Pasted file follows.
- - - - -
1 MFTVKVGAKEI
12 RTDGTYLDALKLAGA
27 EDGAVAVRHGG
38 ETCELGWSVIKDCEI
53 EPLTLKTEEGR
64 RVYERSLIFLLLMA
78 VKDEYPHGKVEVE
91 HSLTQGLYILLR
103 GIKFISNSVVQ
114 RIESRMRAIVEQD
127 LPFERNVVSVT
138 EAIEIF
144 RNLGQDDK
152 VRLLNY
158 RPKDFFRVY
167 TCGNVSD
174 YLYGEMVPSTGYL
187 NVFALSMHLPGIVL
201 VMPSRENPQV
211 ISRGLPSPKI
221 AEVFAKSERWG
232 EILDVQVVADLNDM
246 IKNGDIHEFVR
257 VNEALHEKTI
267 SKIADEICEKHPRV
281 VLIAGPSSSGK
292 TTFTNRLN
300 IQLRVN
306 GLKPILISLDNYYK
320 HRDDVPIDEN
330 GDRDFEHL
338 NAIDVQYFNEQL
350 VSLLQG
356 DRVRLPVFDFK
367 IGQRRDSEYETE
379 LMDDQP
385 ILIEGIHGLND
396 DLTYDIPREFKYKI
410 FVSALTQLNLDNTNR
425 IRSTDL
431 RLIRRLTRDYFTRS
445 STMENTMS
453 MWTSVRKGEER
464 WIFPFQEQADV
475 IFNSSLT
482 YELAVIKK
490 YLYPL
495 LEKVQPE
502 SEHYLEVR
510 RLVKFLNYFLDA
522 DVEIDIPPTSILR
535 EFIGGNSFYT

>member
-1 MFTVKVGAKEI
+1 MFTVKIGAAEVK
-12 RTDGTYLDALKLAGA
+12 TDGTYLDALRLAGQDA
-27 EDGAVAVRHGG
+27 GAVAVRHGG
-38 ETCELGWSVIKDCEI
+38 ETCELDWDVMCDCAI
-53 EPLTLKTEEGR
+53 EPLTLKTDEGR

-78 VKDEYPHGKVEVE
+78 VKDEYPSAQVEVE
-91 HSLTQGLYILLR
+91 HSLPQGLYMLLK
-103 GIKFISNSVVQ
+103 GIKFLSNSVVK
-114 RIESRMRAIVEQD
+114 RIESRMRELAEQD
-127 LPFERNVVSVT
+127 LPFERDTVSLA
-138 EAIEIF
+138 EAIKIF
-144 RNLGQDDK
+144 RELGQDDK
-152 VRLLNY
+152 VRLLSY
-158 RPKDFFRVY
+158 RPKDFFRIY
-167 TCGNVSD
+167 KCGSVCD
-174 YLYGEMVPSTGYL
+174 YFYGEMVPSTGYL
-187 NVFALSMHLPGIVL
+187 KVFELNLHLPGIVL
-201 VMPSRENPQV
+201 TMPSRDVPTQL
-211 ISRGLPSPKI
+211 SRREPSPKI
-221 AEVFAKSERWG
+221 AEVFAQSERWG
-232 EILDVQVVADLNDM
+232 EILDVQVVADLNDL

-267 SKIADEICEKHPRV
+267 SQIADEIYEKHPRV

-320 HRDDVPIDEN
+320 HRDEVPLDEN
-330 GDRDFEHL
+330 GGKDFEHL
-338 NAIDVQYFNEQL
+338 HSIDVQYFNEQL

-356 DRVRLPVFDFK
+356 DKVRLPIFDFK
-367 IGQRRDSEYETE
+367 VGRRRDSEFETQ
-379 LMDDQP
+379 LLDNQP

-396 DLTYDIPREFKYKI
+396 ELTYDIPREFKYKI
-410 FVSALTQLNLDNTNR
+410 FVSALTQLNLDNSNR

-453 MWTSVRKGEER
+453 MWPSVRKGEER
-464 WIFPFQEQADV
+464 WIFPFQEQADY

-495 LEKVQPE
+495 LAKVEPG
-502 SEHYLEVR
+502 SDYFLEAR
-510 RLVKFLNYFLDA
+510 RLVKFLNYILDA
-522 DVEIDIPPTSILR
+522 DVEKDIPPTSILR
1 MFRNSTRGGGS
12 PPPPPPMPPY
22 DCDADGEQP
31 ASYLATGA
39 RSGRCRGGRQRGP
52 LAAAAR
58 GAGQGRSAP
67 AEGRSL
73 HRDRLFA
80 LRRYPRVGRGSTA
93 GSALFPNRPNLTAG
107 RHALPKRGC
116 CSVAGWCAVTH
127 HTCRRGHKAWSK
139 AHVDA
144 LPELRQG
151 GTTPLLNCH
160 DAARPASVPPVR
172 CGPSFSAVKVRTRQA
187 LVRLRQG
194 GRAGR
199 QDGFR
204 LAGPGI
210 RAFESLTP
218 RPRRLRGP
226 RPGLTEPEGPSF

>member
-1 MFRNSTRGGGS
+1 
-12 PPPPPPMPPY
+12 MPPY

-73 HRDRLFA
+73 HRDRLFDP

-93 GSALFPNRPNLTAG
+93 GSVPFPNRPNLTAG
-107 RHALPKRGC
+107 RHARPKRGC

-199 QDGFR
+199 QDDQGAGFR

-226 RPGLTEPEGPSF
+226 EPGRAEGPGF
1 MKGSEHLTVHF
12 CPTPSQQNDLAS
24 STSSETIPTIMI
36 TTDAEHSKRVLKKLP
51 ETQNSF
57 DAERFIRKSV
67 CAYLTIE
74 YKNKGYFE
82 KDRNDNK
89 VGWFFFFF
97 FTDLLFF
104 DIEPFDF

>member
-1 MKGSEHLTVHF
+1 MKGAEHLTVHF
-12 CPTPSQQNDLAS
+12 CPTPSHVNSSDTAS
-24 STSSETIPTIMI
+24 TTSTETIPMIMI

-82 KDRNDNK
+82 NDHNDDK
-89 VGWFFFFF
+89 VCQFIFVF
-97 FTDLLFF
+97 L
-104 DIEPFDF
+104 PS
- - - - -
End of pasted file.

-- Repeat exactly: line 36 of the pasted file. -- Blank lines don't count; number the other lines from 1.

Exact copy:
379 LMDDQP